New Warriors #1, by Chris Yost and Marcus To. As an aside, I got the Skottie Young baby variant cover. Woot! Speedball and Justice are fighting Salem’s Seven. Turns out Speedball started the fight because he thought they were bad guys. Of course, they were bad guys, back in the day. I have no idea when that stopped. Down in Mexico, Aracely gets Kaine to stop a mugging. I’ve missed Kaine and Aracely. In New York, Sun Girl stops a robbery of an armoured car, and as she sings “Go Outside” by Cults, she hears about a disturbance at Grand Central Terminal. Then we go back to New Salem, which has been turned into a safe haven for people born of magic. Salem’s Seven are protecting it, being heroes. And then the town is attacked. In Mexico, Kaine and Aracely see a bunch of dead Atlanteans wash up on the beach, with a live one asking for heroes. Sun Girl finds Morlocks under attack. And Nova is in New Mexico fighting Hybrid, until the things that showed up in New Salem and the Morlock tunnels show up. I think these things were in X-Men a few years ago. Evolutionaries. I think they wiped out the Neo. A mercy killing, really, considering how much the Neo sucked. Yost has a knack for taking terrible concepts and making them work, so we’ll see if he can make the Evolutionaries less lame. Having them work with the High Evolutionary should help. The writing is solid. The characters are a lot of fun. I like the twist on Salem’s Seven – it’s a really cool idea. I’d love to see more of them, actually. I’m also looking forward to the full New Warriors team getting together. Should be a lot of fun. This book is worth checking out.
Punisher #2, by Nathan Edmondson and Mitch Gerards. We start five months ago, with Punisher in Mexico tracking a cartel, only to find someone beat him to it. Then LA in the present, as he watches a deal go down between some criminals and AIM. he rescues a coyote, but loses the weapon being bought. In LA, he talks to his Army contact to look after his coyote, and then goes to kill more criminals. And we find out what the new weapon is. It’s neat. This book remains solid. Some good action, and the supporting cast is building nicely. Good series.
Avengers World (I hate that name) #3, by Nick Spencer, Jonathan Hickman and Stefano Caselli. Last issue ended with Smasher seemingly being taken over by AIM’s Scientist Supreme. So this issue obviously . . . drops that plot entirely. Because there’s about 18 characters to get through, so focusing on any of them for more than a single issue is just downright silly. Yeah, I’m not feeling any more confident about this book. Anyway, this issue’s set in Madripoor. Which is now on the back of a huge dragon. Shang-Chi fights Gorgon. That’s the issue. And it’s exciting fighting, and his narration is good. So the lack of plot development is not, to me, a problem, however much a lot of people online bitch and moan whenever a story doesn’t have enough plot development. No, my problem is a little different. Shang-Chi gets good characterization, but ultimately, it’s all for nothing, because it’s going to be a while before he shows up again. Because Hickman and Spencer are trying to balance so damned many characters, that they’ve made it impossible to really do continuing character development. The approach they’re taking is absolutely the wrong one. This is supposed to be the character-focused Avengers title, but with so many characters, all that means is that each character gets an issue and then gets tossed aside for the next three or four issues after that. And it’s ridiculous. (And as an aside: Hickman has said that one of the members of the team is LGBT. I’m still calling on Hickman and Spencer to show, on-panel, who it is. None of this “if it fits the story” bullshit – you’re the ones coming up with the damned stories, so make it fit. Show some frigging courage, and actually have the character say, “I’m gay.” This complaint is unrelated to this issue, but it’s something that continues to bother me.)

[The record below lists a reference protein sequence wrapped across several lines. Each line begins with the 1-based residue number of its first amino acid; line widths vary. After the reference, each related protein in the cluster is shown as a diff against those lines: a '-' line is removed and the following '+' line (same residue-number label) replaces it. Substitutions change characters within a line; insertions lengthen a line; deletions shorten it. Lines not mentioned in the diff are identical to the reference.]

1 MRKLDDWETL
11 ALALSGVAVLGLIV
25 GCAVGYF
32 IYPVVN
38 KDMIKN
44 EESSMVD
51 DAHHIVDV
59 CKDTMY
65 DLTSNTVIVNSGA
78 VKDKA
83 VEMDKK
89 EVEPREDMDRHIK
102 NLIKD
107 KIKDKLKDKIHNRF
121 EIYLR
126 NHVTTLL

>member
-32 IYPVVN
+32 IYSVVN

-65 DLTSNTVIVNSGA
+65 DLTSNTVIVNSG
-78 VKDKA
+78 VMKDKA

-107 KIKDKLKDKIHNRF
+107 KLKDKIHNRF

Marvel continues to have too many good books for my own good.
Let’s start with All-New X-Factor #3, by Peter David and Carmine Di Giandomenico. We start with Alex and Pietro in a bar, as Pietro tells Alex about Serval. Pietro is there as Alex’s spy. At Serval, Mr. Snow mentions to his assistant that they installed a cybernetic nanobot in Lorna’s right eye without her knowing. So, OK, that’s pretty creepy. Meanwhile, Gambit is showing Lorna his cats. Oliver, Lucifer and Figaro. Oliver scratches Lorna, and she flips out and lifts it magnetically like she’s about to crush it. So, she’s kinda creepy, too. Gambit and Lorna are then taken to meet Serval’s main computer genius, Dr. Anton Hexler, who tells them his system has been hacked, which should be impossible. The guy traced the hack to the Stolen Island, the headquarters of the Thieves’ Guild. The one Gambit is the head of. This is getting steadily better. The first couple issues felt a little off, a little rough. PAD’s getting into more into the swing of this book. There’s a little more of the character stuff, a little more of the feeling that these characters are misfits. The next issue will bring in Danger, and then Cypher and Warlock are going to join up fairly soon. The added characters should help a lot, since those three are very much the kind of characters that PAD excels at – the C-list-and-below, the characters no one particularly cares about, and who PAD has pretty much free rein to do with as he wills. The art remains OK. It’s not blowing me away, but it’s not really turning me off, for the most part. Lorna looks scary when she gets mad at the cat. Oh, also, kitties! Kitties kitties kitties! I like kitties. Gambit’s kitties need a playdate with Chewie and Liho. Oh, and Kate’s cat. I forgot Kate has a cat. I forget the cat’s name. Does Kate’s cat have a name yet? Should I stop talking about cats? I miss my kitty. Anyway, my point is this series is improving.